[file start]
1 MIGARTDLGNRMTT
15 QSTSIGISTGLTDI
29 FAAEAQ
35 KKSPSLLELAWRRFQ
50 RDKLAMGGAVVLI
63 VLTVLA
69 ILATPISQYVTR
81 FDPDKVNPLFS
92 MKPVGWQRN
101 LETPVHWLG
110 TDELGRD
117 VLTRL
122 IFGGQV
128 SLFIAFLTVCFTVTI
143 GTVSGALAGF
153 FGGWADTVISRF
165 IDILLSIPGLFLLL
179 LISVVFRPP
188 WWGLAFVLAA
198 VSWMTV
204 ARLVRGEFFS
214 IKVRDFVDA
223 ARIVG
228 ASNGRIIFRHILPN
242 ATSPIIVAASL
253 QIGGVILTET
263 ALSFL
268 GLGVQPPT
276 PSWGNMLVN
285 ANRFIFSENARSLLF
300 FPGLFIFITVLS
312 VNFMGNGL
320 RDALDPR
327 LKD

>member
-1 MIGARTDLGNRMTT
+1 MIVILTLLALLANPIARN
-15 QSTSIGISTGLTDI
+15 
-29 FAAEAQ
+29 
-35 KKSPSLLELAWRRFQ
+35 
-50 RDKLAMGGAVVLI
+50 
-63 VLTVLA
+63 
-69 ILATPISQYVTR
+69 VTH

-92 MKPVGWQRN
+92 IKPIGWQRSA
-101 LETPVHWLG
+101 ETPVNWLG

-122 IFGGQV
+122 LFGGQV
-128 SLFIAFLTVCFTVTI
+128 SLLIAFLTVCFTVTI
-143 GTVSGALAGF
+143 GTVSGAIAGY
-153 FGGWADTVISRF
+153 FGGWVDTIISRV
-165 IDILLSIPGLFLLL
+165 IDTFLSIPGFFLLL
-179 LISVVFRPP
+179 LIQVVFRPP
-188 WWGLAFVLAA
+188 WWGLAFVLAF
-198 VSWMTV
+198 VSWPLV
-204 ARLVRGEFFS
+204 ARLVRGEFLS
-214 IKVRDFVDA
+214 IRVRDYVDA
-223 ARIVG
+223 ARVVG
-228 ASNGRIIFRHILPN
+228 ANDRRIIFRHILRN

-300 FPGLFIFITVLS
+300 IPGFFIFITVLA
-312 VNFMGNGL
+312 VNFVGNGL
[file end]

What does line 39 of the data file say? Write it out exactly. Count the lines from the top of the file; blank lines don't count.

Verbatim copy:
+15 